This article is written by one of our LP Practitioners who has since retired from the LP.  In it, Helen talks about using the Lightning Process when she had a hip replacement…

I’ve always enjoyed sports and discovered karate in my 20s which I absolutely loved and spent five years training.  Little did I know that becoming the fittest I’d ever been was the beginning of the trouble for my hip and knee.

Fast forward a few years and things started to go more than a little wonky with my joints and because of my young age, I was told to take painkillers and keep moving.  Not the best news so I started to work on myself internally using the Lightning Process especially on my beliefs and managing my condition and with my Osteopath.

I continued with this approach for a number of years but as I got older, my hip got progressively worse.  It started to affect my knee and ultimately, it was stopping me from fully engaging with my life and I was starting to miss out on things – I had also developed a really bad limp which was frustrating.

So my journey to a new, shiny hip began.  By the time I was referred, the consultant concluded that the only course of action was to replace my left hip and right knee as both were past any other intervention.  It was scary to see how bad they looked on the x-ray but in some ways it was a relief to actually be able to see the reason for the trouble I was experiencing – it was all very ‘real’ now.

On the run up to my operation, friends and family responded in one of two ways: 1 – really positively and how amazing it was going to be or 2 – to tell me the horror stories they knew and describe the terrible fear and pain that I would experience!  Not what I needed to hear – THANKS!

Luckily I am good at letting those sorts of comments wash over me but if you know someone who is facing a big challenge in their health, please don’t tell them how bad it’s all going to be – you’re not helping them in the slightest!  Instead, concentrate on how good things will be after, this is much more useful and supportive for them.

The two weeks before my operation I faced a number of opportunities to put my self-management into practice with all the appointments and tests.  The big downside of these was the amount of information I got on all the potential problems and side effects – argh!  The pressure was on here as these were the make or break times for the procedure going ahead and I was actually starting to get a little excited about being bionic and what I would be able to start doing.

I am naturally pretty calm but every now and then there would be a moment that would make me go ‘yikes’ as I realised the scale of the challenge ahead.  This was highlighted by the arrival of the special equipment which turned some of my house into a care home – it’s amazing what you need in order to avoid bending your hip past 90 degrees.

The 1st May arrived and it was the morning of my operation.  We had to be there by 7am which was rather early and before I knew it, I was checked in, presented with a very fetching gown and matching white surgical stockings – very glamorous!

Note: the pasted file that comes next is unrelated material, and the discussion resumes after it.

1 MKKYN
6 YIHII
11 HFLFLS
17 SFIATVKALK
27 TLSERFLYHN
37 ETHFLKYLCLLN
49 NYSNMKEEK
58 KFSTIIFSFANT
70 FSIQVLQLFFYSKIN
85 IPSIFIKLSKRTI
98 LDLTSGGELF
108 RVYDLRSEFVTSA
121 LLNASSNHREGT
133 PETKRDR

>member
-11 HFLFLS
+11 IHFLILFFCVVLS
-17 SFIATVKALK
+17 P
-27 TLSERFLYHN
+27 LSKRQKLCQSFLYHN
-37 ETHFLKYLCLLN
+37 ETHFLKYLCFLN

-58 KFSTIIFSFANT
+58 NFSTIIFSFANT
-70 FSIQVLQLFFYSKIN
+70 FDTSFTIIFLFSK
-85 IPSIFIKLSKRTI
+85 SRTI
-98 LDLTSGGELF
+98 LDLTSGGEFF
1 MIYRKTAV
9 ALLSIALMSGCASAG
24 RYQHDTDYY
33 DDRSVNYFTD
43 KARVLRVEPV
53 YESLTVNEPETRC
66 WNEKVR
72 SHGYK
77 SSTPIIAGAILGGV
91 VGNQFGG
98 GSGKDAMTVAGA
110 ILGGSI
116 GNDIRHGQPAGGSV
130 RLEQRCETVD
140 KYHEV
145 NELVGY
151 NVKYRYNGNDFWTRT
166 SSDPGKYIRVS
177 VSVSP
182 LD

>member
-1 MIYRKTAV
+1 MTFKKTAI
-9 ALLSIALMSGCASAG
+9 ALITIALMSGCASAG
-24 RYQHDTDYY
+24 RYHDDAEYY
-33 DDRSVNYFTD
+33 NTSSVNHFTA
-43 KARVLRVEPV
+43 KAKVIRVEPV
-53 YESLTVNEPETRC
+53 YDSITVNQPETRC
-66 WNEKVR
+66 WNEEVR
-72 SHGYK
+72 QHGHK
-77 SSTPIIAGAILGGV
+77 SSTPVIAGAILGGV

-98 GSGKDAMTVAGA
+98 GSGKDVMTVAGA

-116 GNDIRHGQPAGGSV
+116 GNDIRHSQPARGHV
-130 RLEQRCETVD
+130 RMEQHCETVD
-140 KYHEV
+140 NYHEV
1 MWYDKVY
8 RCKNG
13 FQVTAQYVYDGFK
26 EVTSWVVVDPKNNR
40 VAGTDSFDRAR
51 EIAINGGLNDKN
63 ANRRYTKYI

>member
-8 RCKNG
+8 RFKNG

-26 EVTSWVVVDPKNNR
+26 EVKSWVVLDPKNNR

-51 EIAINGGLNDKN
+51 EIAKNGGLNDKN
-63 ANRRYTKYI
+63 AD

The anaesthetist was happy I was fit to go ahead and then threw a new decision into the mix – did I want a general anaesthetic (which I was expecting) or a spinal block and be awake for the procedure although he assured me I would have a mild sedative and feel like I’d had a glass of wine – just a glass?  I felt a barrel would be more appropriate!  My logic told me this new option was good but the idea of being awake especially with the involvement of power tools wasn’t appealing so I went with my heart and decided I didn’t want to know anything till it was well and truly over.

Gary (my husband) walked with me to the theatre and said good bye and then went off to enjoy a much needed breakfast and I entered the room – yikes!  By the time I’d laid down and was chatting to the anaesthetist (I hate to think what I may have been saying but I’m sure they’ve heard it all!) I was away with the fairies.

Next thing I knew, it was over and I was in recovery forcing myself to wake up through a haze and trying to work out where I was and what was going on.  I remember being cold, shivering and very thirsty but nothing much else was registering at that point.  The next thing I remember was being back in my room with a nurse buzzing around me asking how much pain I was in.  I remember smiling at her use of the word ‘pain’ which wasn’t very ‘Lightning Process’ but I felt ok and very dozy.

I can remember trying to send texts and falling asleep midway which made the whole process rather long.  When I did read some of them back later, they made no sense whatsoever so apologies to anyone who received one of those!

Later that afternoon, my sandwich and coffee arrived which by now I was really looking forward to but it was hard work eating and I gave up after a quarter – not like me at all!  The first coffee on the other hand slid down really well and I got cocky and went for a second cup – big mistake!  Needless to say I was back on water for the rest of the evening.

The next morning I felt much more awake and unaware that my most challenging day was starting.  I got my first experience of a bed bath as I was still covered in bubble gum pink coloured antiseptic – interesting look.  That was enough to motivate me to get up and about as soon as possible.